Another fellow in the same slide

Warning: the following contains words and descriptions some readers may find offensive

Recap: But what is more disturbing is the news that emerged, revealing the kind of boss and creative head Mr West was while steering the design and production of Yeezys. According to a report by Rolling Stones (they spoke to former staffers who requested anonymity), the rapper-designer was in a constant state of flux, even “pure chaos”. One informer told the magazine: ““It was the most hectic and chaotic experience of my life [and] career.” But poor managerial and operational skills aside, Mr West is described as a belligerent boss, and one inclined to show his sexual side even at work. Another report, headlined Kanye West Used Porn, Bullying, ‘Mind Games’ to Control Staff alleged that in one design meeting, Mr West was displeased with the shoes shown to him. He approached a senior female staffer and said to her, “I want you to make me a shoe I can fuck.” At other meetings with executives, he apparently played porn, showed intimate images and explicit videos of ex-wife Kim Kardashian. Sometimes, he showed “his own sex tapes”. It was also revealed that an open later by the Yeezy team stated that senior Adidas execs knew of Mr West’s “problematic behavior” but “turned their moral compass off”.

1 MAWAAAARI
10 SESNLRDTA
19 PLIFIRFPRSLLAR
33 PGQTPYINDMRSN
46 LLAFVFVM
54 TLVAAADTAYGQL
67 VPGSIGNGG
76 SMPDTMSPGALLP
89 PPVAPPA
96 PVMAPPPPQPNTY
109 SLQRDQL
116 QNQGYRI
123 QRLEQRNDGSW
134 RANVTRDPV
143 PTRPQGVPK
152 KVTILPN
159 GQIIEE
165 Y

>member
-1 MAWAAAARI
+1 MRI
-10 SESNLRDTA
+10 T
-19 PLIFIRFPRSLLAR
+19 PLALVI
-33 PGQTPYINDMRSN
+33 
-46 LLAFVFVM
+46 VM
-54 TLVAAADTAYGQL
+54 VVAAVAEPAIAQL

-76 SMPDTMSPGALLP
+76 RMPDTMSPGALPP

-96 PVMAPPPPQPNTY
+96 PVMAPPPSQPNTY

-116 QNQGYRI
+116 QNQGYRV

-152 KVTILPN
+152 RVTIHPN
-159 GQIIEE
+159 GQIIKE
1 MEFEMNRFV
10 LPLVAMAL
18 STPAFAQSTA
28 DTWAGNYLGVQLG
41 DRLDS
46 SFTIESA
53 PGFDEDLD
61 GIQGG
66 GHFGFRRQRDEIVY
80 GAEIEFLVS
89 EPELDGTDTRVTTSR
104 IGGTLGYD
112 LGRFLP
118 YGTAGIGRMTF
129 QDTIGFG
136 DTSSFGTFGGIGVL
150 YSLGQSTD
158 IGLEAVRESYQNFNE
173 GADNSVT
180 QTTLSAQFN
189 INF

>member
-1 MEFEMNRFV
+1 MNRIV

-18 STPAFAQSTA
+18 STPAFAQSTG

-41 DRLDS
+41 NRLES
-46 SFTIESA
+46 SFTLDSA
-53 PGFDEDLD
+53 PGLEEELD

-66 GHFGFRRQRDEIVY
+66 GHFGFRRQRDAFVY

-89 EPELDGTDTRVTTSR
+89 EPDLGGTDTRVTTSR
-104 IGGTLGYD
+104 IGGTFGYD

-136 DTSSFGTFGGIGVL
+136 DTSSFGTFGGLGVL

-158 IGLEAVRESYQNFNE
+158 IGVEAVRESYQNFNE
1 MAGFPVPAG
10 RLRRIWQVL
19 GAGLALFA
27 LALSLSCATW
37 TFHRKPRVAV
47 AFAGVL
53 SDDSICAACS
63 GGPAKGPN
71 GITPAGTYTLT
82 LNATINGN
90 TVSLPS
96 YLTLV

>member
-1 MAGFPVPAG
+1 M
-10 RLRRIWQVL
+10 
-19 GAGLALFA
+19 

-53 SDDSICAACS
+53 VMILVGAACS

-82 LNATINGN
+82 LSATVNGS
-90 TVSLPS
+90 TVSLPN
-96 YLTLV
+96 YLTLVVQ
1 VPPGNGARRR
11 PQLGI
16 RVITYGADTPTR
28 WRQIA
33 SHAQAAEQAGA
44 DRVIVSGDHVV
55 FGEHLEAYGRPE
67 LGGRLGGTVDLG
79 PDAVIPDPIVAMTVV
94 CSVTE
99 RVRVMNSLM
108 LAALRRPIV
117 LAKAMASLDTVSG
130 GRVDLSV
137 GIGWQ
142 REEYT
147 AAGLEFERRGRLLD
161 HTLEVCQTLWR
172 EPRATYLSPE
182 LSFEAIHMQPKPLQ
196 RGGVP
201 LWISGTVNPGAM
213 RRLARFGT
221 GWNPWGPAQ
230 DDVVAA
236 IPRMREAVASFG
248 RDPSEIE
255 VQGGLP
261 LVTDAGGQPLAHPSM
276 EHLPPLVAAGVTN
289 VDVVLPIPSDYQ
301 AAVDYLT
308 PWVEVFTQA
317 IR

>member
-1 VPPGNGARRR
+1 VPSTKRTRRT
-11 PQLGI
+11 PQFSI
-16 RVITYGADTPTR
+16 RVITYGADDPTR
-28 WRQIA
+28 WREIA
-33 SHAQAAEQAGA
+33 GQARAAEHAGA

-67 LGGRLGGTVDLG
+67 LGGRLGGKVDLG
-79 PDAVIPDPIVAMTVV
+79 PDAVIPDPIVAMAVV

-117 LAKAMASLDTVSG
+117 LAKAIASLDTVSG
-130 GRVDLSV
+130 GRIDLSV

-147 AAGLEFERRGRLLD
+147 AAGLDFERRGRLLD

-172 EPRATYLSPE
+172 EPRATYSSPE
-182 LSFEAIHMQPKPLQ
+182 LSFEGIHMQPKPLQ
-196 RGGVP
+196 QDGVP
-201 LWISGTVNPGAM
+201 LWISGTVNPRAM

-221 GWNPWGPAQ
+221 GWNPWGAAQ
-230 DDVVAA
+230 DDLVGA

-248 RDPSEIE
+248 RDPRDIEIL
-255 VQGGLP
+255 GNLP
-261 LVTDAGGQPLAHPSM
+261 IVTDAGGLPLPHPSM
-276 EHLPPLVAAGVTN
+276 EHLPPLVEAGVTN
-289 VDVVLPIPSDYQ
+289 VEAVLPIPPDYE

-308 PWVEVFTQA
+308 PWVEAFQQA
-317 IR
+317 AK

According to The Wall Street Journal, the chief executive and his top guys pondered over the potential fallout from its collab with Kanye West four years ago. They knew it might come to this, but perhaps making money was more important? They latter announced that they would US$246 million in profits by taking Yeezy out of the Adidas line-up. What Mr West did with Yeezy that led Adidas to such profitability and then loss was often thought to be a “cultural sensation”, but now he is a cultural pariah, best ignored, even forgotten. I have never owned a single pair of Yeezy, so I can’t say what choosing not to wear them feels like, but one of my buddies did say to me that now when he takes stock of his numerous pairs, “they look like sampah”. This is probably not how others consider Yeezys that cost them not a small sum. You can still get Adidas Yeezys at SNKR Dunk, moral compass not in sight. But do you really want to?